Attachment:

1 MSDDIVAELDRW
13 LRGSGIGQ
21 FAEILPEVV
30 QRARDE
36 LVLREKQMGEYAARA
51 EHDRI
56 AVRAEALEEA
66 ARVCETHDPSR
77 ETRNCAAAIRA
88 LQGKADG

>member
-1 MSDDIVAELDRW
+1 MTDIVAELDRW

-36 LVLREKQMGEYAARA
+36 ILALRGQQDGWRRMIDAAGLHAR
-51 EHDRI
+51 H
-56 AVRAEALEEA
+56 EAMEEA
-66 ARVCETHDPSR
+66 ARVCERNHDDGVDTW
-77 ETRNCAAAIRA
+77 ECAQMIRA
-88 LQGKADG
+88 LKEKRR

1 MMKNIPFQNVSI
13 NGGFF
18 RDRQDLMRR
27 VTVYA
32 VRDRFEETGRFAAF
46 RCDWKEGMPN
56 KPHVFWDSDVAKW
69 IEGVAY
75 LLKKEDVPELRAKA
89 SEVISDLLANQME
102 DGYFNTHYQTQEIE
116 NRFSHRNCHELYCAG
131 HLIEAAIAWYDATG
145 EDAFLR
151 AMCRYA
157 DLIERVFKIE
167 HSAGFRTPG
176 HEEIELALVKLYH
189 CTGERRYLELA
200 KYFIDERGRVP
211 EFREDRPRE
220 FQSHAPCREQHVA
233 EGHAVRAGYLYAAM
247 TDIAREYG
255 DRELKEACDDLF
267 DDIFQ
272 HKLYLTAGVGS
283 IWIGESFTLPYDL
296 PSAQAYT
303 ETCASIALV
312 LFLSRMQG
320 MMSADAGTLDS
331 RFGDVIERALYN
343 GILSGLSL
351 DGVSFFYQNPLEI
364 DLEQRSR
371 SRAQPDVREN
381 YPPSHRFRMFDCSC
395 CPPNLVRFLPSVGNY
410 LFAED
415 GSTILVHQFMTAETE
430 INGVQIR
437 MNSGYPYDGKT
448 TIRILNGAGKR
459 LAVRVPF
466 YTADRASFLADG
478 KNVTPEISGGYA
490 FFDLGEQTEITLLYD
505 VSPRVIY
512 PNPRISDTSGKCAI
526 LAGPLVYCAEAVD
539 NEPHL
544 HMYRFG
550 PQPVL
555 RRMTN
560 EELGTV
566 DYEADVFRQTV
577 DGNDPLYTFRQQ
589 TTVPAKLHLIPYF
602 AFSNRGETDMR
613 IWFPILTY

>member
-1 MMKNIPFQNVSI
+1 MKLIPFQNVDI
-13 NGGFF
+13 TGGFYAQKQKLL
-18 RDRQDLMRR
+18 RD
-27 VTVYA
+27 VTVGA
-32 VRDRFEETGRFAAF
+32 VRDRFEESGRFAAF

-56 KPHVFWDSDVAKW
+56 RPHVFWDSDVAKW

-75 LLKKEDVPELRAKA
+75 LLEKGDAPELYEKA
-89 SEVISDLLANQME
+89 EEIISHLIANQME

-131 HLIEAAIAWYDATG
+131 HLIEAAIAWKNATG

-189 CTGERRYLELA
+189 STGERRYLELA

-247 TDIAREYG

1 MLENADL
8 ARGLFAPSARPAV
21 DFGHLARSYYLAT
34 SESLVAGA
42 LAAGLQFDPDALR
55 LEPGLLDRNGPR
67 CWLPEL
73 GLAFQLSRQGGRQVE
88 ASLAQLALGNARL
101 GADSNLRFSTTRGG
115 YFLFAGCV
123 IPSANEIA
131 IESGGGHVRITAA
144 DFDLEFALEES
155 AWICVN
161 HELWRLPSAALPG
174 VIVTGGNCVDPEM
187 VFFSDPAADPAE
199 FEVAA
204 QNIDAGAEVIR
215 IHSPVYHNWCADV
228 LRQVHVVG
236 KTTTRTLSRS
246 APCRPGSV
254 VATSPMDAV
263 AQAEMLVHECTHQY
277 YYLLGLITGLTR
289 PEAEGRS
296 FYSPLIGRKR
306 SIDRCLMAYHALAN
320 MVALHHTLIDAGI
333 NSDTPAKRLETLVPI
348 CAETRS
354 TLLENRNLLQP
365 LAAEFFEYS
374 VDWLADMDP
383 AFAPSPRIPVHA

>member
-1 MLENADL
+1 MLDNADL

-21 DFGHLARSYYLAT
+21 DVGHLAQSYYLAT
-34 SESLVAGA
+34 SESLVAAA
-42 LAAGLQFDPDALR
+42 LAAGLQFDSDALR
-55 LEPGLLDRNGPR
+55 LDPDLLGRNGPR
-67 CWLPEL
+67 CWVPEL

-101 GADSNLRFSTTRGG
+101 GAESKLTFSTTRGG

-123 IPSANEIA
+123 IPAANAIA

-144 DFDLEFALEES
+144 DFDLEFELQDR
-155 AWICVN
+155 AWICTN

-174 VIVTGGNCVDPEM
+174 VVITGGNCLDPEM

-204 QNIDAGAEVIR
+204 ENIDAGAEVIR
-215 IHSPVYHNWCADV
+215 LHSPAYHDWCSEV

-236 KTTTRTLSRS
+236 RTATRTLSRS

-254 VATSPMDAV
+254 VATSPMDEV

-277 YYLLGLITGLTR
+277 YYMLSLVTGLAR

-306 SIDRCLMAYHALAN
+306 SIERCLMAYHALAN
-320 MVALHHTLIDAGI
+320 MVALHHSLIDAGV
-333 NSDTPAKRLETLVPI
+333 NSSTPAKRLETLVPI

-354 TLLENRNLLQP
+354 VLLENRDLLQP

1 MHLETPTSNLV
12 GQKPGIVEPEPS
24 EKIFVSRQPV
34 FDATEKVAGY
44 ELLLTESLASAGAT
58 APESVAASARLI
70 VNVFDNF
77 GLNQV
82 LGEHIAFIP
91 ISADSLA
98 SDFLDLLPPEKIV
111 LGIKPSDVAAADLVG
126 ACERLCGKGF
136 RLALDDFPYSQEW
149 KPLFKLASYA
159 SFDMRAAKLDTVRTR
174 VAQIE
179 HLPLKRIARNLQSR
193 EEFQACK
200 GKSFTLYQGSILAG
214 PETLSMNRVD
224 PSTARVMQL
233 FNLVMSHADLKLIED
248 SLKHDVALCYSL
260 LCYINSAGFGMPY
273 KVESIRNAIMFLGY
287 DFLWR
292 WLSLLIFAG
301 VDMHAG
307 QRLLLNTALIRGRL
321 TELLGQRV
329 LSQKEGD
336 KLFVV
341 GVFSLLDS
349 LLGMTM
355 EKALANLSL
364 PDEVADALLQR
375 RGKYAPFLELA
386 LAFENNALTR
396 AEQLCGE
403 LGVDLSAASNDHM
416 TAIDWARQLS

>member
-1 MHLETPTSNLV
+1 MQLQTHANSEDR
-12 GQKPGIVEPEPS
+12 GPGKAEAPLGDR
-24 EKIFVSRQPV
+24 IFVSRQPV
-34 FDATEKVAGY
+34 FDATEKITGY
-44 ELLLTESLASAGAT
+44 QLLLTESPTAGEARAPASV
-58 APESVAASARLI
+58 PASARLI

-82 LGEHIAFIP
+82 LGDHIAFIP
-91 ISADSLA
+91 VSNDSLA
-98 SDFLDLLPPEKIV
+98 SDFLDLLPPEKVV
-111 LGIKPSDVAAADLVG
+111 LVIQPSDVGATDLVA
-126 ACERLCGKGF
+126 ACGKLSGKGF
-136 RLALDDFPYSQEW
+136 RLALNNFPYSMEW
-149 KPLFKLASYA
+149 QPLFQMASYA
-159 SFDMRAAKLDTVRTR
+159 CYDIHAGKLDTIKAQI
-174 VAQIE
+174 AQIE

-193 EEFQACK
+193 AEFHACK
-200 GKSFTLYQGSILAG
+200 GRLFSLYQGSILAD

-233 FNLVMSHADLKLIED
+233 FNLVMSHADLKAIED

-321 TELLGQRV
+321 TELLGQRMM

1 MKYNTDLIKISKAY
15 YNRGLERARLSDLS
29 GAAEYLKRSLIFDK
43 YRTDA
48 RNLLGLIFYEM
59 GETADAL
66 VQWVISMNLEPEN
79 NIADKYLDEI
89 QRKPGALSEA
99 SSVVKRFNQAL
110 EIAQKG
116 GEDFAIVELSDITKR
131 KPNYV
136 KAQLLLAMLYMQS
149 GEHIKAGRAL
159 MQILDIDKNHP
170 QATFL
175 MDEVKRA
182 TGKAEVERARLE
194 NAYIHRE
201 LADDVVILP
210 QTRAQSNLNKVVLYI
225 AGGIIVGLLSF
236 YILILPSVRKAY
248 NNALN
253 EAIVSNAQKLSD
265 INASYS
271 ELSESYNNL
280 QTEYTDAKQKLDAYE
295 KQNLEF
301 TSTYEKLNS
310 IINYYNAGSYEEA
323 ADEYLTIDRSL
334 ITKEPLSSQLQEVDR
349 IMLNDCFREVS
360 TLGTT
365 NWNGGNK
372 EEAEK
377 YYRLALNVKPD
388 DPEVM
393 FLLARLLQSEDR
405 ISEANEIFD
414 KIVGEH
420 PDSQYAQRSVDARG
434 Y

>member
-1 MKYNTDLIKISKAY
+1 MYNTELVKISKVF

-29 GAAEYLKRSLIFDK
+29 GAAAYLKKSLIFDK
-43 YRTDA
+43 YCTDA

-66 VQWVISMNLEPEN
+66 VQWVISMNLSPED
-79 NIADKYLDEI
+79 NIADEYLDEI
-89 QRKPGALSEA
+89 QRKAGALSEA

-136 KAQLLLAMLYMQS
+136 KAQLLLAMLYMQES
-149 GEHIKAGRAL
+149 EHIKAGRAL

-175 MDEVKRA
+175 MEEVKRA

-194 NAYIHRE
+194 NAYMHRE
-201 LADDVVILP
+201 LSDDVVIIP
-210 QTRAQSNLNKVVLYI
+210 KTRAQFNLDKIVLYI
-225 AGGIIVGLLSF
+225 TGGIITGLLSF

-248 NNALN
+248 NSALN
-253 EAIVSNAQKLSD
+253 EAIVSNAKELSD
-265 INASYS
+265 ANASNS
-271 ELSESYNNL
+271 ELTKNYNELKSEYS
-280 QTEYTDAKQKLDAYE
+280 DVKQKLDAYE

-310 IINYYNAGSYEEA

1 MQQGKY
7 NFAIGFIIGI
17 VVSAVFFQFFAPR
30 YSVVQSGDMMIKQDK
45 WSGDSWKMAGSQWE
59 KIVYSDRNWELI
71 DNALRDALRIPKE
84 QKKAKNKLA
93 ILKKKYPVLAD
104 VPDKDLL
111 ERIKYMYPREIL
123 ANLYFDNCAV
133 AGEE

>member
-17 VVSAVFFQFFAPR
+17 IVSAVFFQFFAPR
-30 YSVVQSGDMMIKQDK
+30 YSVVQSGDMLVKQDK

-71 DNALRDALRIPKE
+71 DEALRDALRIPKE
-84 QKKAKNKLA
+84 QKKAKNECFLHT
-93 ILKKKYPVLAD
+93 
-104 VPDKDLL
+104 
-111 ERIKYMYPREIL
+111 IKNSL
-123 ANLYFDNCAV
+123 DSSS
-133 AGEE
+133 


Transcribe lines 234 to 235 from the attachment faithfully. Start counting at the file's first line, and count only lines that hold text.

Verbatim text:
-24 EKIFVSRQPV
+24 IFVSRQPV